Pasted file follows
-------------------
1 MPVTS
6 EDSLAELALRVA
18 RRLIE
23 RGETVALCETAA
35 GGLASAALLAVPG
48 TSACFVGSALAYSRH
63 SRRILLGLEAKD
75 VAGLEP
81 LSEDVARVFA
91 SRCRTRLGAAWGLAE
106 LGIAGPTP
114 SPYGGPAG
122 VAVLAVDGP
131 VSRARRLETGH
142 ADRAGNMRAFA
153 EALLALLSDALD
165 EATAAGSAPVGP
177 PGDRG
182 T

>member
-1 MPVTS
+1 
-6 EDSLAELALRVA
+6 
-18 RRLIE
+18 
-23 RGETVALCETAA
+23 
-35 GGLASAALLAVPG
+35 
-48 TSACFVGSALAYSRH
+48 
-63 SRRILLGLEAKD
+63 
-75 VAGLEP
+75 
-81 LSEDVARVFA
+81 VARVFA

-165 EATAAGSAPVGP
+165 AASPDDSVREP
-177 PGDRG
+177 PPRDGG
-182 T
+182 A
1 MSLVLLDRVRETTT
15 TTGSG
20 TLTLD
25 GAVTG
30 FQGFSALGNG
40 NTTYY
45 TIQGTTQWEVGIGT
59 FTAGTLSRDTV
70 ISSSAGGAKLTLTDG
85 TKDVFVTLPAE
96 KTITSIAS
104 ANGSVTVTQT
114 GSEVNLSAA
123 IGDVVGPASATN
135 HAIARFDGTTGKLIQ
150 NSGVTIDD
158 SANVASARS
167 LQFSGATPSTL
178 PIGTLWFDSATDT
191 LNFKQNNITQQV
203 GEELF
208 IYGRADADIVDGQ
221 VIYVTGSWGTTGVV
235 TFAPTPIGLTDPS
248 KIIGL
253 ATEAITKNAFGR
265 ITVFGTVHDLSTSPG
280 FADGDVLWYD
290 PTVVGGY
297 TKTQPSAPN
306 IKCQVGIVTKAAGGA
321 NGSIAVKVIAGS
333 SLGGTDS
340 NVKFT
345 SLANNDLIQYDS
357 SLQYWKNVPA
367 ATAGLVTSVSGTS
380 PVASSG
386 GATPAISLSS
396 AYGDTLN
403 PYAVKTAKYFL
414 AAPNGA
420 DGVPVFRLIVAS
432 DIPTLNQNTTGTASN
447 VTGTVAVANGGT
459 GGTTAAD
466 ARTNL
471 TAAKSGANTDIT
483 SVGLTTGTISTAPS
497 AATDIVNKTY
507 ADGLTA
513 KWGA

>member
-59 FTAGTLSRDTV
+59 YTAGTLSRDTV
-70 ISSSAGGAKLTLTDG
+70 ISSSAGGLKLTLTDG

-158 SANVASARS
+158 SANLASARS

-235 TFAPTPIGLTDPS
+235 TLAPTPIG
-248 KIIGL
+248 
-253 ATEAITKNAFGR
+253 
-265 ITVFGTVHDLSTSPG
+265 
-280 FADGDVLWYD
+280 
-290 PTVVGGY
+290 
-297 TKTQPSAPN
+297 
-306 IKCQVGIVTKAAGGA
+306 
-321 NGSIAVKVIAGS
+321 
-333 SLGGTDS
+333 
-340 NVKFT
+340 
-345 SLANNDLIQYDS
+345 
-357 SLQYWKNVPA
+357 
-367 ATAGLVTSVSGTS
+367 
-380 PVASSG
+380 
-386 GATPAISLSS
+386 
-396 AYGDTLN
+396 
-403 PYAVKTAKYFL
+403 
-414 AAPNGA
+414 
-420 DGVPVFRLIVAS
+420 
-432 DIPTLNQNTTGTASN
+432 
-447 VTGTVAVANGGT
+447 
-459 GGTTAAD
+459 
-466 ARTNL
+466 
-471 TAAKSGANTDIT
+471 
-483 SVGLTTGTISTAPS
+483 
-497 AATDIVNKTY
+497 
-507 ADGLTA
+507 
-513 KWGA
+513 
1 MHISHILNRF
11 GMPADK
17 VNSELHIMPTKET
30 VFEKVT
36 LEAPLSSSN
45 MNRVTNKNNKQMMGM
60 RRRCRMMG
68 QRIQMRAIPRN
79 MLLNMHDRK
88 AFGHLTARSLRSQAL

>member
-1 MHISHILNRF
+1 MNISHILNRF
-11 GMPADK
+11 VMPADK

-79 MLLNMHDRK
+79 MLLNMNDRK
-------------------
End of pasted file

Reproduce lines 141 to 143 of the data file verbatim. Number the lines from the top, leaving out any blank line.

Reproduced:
+414 
-420 DGVPVFRLIVAS
+420 